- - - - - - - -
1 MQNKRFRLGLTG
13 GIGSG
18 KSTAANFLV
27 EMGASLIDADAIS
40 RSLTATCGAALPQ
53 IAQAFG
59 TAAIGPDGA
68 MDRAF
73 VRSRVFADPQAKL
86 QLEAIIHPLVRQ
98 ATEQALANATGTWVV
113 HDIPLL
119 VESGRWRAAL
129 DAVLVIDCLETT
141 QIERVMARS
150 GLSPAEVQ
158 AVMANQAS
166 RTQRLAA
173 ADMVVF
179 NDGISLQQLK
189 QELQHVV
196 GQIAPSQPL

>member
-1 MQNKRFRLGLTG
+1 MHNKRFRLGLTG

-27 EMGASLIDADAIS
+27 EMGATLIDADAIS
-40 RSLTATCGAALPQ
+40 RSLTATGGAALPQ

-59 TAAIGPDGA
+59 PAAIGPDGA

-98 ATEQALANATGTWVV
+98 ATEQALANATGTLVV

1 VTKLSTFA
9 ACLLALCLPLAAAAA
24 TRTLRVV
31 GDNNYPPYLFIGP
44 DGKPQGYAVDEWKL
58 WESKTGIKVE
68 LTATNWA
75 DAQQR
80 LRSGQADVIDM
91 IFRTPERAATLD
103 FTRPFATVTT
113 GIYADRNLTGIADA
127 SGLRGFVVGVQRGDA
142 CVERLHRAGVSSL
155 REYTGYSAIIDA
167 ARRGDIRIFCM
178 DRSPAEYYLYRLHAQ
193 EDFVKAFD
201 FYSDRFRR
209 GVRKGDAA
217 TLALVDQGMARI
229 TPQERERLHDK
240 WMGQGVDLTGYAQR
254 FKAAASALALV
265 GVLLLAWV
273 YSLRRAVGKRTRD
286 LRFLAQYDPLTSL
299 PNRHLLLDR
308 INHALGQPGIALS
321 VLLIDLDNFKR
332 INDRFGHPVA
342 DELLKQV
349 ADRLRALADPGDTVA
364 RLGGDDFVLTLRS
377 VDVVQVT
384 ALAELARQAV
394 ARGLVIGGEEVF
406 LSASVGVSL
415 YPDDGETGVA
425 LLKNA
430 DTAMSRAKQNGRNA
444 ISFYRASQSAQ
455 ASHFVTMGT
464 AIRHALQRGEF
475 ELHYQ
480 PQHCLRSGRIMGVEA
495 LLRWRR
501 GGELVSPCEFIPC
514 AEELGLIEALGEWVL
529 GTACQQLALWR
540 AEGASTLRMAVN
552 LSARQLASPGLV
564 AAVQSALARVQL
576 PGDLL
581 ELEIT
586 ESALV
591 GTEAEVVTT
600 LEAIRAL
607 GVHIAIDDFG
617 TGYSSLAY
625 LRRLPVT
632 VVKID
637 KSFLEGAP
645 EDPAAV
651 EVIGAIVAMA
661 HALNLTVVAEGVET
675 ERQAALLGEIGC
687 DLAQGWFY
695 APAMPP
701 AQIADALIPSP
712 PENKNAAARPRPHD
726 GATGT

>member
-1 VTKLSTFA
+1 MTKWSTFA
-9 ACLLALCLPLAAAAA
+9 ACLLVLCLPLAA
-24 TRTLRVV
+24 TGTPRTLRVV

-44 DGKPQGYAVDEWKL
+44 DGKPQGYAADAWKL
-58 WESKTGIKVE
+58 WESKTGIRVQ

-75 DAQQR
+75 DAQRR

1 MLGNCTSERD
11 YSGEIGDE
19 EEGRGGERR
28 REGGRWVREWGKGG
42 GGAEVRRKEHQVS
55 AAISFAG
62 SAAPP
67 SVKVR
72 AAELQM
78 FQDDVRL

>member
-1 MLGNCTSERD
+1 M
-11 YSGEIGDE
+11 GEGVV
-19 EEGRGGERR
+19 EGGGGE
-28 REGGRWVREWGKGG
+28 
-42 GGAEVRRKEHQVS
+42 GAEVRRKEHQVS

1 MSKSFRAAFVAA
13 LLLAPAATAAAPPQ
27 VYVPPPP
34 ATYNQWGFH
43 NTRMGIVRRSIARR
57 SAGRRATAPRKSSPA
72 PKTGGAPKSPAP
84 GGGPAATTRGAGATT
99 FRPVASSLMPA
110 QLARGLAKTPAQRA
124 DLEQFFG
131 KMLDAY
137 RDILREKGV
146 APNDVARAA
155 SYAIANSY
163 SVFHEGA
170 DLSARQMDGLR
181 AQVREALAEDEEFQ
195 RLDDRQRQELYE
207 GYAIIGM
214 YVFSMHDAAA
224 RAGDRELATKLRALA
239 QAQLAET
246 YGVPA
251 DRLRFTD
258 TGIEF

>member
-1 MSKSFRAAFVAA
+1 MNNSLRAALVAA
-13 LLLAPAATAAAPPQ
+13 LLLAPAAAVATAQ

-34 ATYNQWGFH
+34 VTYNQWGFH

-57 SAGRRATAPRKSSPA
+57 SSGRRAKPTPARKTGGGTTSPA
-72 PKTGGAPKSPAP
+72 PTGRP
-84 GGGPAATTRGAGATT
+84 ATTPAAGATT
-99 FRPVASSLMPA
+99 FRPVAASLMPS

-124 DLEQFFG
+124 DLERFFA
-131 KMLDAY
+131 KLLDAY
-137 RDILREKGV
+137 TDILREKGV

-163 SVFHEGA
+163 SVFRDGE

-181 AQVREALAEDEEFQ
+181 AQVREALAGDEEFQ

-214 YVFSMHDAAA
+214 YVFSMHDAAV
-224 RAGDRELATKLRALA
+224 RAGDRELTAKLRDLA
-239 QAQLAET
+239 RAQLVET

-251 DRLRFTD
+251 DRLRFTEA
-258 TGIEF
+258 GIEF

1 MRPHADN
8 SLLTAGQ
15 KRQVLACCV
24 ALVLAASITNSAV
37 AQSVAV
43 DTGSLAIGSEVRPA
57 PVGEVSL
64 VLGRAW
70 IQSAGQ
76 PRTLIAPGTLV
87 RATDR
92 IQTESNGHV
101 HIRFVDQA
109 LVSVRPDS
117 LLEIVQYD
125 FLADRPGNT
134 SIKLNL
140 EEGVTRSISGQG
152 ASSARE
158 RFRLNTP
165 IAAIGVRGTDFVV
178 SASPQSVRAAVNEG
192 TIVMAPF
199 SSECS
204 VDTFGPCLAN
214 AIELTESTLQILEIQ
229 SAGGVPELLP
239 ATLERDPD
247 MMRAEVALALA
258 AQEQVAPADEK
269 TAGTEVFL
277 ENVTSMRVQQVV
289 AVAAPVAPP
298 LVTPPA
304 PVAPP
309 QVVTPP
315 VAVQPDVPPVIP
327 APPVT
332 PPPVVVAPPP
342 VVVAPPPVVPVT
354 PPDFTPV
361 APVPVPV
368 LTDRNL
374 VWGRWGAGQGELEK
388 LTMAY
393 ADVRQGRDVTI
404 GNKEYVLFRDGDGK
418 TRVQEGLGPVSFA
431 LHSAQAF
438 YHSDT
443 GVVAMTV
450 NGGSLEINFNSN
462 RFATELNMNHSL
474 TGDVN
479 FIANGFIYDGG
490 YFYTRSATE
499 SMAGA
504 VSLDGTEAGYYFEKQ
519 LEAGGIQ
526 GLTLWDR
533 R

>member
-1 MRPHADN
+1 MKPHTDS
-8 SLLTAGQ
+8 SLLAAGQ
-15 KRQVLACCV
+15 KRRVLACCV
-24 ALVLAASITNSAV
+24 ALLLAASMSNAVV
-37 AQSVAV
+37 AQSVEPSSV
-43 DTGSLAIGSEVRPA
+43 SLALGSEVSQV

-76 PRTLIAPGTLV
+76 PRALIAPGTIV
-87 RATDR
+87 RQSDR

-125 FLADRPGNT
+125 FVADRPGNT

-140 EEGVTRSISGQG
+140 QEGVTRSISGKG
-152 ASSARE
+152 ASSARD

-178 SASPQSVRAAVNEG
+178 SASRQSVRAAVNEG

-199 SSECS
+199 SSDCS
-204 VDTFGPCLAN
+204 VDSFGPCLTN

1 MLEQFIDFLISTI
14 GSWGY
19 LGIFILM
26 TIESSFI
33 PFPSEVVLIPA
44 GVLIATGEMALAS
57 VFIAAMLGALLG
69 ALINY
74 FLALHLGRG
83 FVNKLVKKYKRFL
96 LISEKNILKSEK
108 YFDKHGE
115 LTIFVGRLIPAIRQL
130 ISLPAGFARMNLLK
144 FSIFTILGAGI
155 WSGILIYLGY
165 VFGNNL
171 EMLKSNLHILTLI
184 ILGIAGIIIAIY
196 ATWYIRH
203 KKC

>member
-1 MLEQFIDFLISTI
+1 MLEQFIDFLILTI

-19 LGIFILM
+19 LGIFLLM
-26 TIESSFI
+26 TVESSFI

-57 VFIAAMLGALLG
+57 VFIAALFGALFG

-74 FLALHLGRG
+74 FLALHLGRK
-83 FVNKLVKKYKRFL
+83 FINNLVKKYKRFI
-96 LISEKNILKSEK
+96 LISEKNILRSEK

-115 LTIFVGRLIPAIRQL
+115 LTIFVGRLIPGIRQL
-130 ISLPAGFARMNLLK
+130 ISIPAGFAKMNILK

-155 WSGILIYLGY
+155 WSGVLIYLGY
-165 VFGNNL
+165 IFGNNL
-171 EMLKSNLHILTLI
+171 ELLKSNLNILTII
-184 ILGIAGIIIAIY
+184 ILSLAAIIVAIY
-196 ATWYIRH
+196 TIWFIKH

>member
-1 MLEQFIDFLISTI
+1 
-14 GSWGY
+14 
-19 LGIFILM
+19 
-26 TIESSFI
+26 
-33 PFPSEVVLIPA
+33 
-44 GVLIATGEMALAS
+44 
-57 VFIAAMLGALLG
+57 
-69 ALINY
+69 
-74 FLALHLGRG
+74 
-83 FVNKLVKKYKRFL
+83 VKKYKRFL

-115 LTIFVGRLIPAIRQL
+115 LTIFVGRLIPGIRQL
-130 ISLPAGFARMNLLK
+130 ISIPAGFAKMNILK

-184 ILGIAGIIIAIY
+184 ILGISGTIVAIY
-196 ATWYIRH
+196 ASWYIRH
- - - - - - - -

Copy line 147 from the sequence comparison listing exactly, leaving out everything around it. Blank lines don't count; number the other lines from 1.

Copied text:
84 GGGPAATTRGAGATT